I get mail, this from a healthy 20-something reader who’s just moved to a new city:
What’s the difference between doctors listed as Family Practice, Internal Medicine, and General Practice? Also, what are some things I should consider (that I might not already be considering) when finding a primary care physician?
That’s a bit of a loaded question, not because of any bias of mine (perish the thought!) but because each of those terms is used in different ways, by different people, at different times, for different purposes. So here’s the rundown on each of them in turn.
What it’s supposed to mean: Designates a physician who has completed a three-year postgraduate training program in Family Medicine, trained to provide primary care to patients of all ages, presenting with conditions of any organ system, including care of acute conditions and ongoing management of chronic diseases.
What doctors hope people think it means: Some doctors think having themselves listed as “Family Practice” is good marketing. This irks me. (Trust me: an irked dinosaur is not a pretty sight. You wouldn’t like me when I’m irked.)
What it really means: As long as you check for Board certification, pretty much what it’s supposed to. (And remember: no news is NOT good news. No mention at all means no certification. Just like no mention of any marital status on a dating website means “Married”.) Otherwise it means someone trying to horn in on what I do because they think the term is inclusive.
What it’s supposed to mean: Indicates that a physician has completed a three-year postgraduate training program in General Internal Medicine. Bear in mind that the vast majority of graduates of those programs goes on to further specialty fellowship training. Precious few of them actually go out at that point and hang up a shingle, opening their doors to a practice specializing in the care of patients with multiple complex diseases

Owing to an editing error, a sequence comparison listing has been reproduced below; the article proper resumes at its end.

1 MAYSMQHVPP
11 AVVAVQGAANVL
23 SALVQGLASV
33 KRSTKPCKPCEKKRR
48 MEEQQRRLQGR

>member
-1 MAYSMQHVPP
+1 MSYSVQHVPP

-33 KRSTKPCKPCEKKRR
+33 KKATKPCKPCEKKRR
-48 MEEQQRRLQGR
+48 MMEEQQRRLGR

What doctors hope people think it means: In this new day and age of enhanced
prestige marketing appeal of primary care, plenty of specialists with sagging revenues and appointment slots to spare believe that a listing under “Internal Medicine” will lure more patients. They have no problem with this double-dipping, but I do.
What it really means: Technically, it could indicate someone who couldn’t get accepted into any fellowship program. Most likely it’s a specialist trying to get listed twice in the directory. As a practical matter for a generally healthy adult, it’s a perfectly acceptable option for a primary care physician.
What it’s supposed to mean: In the olden days, physicians hung out a General Practice shingle after one year of internship. Specialists were the only ones who went on for more advanced residency training. After everyone started doing residencies, it was osteopathic physicians who used the term General Practice, while MDs went on to fine-tune the training and certification that became Family Medicine (which now welcomes osteopathic graduates).
What it really means: Either an older MD who only did a one-year internship, or a younger DO who did a three-year residency. By now, though, even this is a little dated, so I’m surprised that there are physicians listed at General Practice. What it really means is that you need to carefully explore training and certification.
What else to look for:
Given that the reader failed to specify what he was already considering in terms of his physician search (presumably such vital indicators as Board certification, convenience of office hours, and courtesy of staff, among other things) the main thing I would do is provide reassurance that it is okay to go with one’s gut. Pick a doctor you like. More importantly, don’t be afraid to STOP going to a doctor you decide you do not like. Trust me; the doctor is not going to care. There are plenty of other patients out there.
Think in terms of finding a doctor who “gets” you. Someone you’d feel comfortable going to when you’re uncomfortable. Someone you can trust. That’s really the bottom line, whatever section of the directory they’re listed in.